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March 16, 2009

Schedule may toughen next year

When it became clear South Carolina wasn't invited to the NCAA tournament on Sunday, the reasons for the snub were tossed around. Not surprisingly, the Gamecocks' non-conference schedule drew a lot of criticism.

But that's not necessarily the only reason the Gamecocks aren't dancing.

"That's one of those things, when it doesn't happen, you woulda-coulda-shoulda all you want," USC coach Darrin Horn said on Sunday. "But it'd be hard-pressed for me to look at what the SEC received and say that the non-conference was the deterring factor.

"When your league champion receives an eight (seed), and a team like Tennessee, which did all the things you have to do in terms of playing a non-conference schedule and going outside your conference and competing, receives a nine and your tournament champion receives a 13, I don't know the determining factor was non-conference."

USC's 13-game non-conference schedule wasn't impressive, checking in recently as 93rd-toughest in the nation. The Gamecocks were 11-2 before conference play, losing only to College of Charleston and NCAA tournament-bound Clemson.

The wins were mostly against smaller schools, six from the state. USC drew kudos for going on the road and beating then-No. 19 Baylor, but outside of that, the only game that perhaps raised an eyebrow was a whipping of Princeton on the road.

It wasn't the weakest schedule in the country, but it was far from the strongest. Horn defended it, saying the schedule was set up for this team at this time.

"We purposely didn't add several teams that were too tough because we were going to try and lay a foundation to build something," Horn said. "We did try to schedule more than we ended up with but it just didn't, logistically and for other reasons, didn't work out."

His point was simple. With only an 11-man team (at full strength) and playing with a 10-man roster for all but two games this year, Horn didn't want to throw too much at his first team. He scheduled a slate to ease the Gamecocks into the season, since they were learning a new style under a new coach.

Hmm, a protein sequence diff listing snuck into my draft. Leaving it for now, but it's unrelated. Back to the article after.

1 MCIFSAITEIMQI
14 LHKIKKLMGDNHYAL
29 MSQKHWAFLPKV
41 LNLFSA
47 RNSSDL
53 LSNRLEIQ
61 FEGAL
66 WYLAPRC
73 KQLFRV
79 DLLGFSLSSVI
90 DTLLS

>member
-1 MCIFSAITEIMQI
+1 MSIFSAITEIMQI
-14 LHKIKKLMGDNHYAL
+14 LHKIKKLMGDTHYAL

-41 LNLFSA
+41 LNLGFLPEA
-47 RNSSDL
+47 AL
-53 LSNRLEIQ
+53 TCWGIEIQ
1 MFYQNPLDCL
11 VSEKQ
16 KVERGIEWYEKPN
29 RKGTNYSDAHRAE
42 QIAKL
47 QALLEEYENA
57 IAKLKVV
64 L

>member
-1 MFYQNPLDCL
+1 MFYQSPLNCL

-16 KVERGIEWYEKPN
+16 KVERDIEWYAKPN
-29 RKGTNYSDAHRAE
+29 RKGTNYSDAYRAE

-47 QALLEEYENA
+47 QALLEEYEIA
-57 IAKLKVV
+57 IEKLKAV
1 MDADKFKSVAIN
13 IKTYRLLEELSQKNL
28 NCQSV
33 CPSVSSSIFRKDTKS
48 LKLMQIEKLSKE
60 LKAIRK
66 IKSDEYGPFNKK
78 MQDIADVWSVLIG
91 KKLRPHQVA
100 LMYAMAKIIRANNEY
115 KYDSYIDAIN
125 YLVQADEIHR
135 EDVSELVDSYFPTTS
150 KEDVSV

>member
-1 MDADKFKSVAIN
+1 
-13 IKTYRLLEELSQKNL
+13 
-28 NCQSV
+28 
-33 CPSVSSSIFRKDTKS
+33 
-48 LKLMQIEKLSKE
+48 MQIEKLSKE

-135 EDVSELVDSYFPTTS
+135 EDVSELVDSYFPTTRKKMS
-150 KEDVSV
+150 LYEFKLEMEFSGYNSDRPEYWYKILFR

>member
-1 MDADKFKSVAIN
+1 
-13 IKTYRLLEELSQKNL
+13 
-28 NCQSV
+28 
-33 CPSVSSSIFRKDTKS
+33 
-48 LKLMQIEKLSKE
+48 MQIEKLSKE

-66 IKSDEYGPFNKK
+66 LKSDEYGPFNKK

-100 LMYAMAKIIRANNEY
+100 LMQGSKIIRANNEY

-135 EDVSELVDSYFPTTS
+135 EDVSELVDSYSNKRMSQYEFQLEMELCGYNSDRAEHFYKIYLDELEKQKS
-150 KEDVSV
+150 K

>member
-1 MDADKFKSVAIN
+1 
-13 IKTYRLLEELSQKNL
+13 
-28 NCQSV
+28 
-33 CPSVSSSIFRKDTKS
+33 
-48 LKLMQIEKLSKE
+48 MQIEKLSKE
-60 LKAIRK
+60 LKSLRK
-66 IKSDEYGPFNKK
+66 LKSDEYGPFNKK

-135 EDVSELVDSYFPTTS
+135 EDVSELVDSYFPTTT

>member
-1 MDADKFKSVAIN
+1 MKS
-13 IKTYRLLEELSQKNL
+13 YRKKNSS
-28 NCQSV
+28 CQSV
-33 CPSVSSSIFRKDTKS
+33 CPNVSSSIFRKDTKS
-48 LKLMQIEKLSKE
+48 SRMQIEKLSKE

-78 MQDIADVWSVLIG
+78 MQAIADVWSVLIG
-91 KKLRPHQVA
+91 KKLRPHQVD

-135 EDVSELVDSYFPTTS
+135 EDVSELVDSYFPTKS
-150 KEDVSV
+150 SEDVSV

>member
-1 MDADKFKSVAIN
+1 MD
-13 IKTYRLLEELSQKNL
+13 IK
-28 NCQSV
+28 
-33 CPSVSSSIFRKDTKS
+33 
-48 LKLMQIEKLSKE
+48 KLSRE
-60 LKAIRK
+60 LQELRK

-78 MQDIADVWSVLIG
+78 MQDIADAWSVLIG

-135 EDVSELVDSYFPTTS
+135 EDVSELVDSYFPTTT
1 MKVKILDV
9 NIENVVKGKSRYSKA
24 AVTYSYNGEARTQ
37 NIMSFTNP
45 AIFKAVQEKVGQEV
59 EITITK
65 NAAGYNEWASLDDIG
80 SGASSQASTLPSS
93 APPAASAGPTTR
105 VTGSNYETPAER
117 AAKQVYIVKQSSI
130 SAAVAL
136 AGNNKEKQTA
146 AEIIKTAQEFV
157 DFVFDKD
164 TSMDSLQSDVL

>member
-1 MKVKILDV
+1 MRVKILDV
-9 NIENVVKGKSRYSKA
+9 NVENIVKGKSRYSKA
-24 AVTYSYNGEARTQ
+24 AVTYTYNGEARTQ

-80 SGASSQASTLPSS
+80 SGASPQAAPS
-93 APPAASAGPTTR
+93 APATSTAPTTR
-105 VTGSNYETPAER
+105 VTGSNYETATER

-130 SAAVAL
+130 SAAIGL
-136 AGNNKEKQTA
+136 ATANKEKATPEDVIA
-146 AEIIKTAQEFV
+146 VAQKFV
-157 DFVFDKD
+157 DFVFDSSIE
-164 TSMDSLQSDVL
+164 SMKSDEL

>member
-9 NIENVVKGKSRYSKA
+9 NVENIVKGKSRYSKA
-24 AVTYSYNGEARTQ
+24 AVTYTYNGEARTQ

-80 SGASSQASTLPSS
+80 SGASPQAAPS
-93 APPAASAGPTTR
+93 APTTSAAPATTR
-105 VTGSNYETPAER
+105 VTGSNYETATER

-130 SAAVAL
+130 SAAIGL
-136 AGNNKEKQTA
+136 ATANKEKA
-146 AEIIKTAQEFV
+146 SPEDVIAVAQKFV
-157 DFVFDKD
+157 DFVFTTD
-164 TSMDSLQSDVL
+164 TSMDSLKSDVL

The second game of the year -- Nov. 16 hosting Winthrop -- figured to be a test but the Eagles were embarking on a trying season. The recent NCAA tournament staple was knocked out of the postseason picture almost from the moment it left Columbia.

Princeton, the game after the C of C loss, also figured to be a stern test, but despite it being a road game, the Tigers were easily dispatched. That left just Baylor and Clemson, which USC split against.

Those two and the Gamecocks' conference schedule provided most of the RPI statistics, which hovered between 40-60 for most of the year. The final number (58) was good but not good enough when considering USC's other statistics.

When Auburn and Florida were also relegated to the NIT, the Gamecocks were faced with winning 21 games, none against an NCAA tournament team. Obviously, USC couldn't have known before the season that Baylor would plummet from the Top 25; that Winthrop, Kentucky and the Gators would struggle; that the only NCAA teams it played this year (Tennessee, Mississippi State, LSU, Clemson) would all win when playing the Gamecocks.

It still stung a little, when a 10-win SEC team with a co-championship of the SEC East was left out.

"I think that in most given years, regardless of your non-conference schedules, as long as you don't stub your toe in it, 10 wins is going to get you in," Horn said. "History will tell you that. This year, that just wasn't the case."

Horn said he planned all along to add a few more big names to next year's schedule, since this year was meant to build a base. It's not, repeat, not a knee-jerk reaction to the non-conference slate this year being mentioned as a main factor in not getting an NCAA bid.

"We want it to be challenging the best that we can, relative to the team that we have and the structure that we're able to do. I don't think we'll be reactionary," Horn said. "I think we'll continue to do what's best for our program as we look to build this thing. This is a process. Whether you're in, or you're not in, we're still laying the foundation for something that we hope is going to explode and we can build on for years."

It does hurt for the Gamecocks' seniors, Zam Fredrick and Branden Conrad, to leave USC without getting to play in the NCAA tournament, but at least the returnees will have another shot. As Horn mentioned, with two-time first-team All-SEC selection Devan Downey set to return among three other starters, five other veterans and four recruits, the Gamecocks will be more prepared to deal with a tougher non-SEC schedule next season.

One such opponent should be Horn's alma mater and former coaching stop, Western Kentucky, which is in the NCAAs for a second straight year. Horn had a provision in his contract at WKU that any school that hired him away would have to schedule a four-year series with the Hilltoppers.

"It comes down to what we can work out," Horn said. "We've talked a lot about going to play home and home and find teams willing to do that with us. Going out and finding those teams and putting that together, that's what we want, and it also gives us a chance for success. It's something that we'll definitely do."



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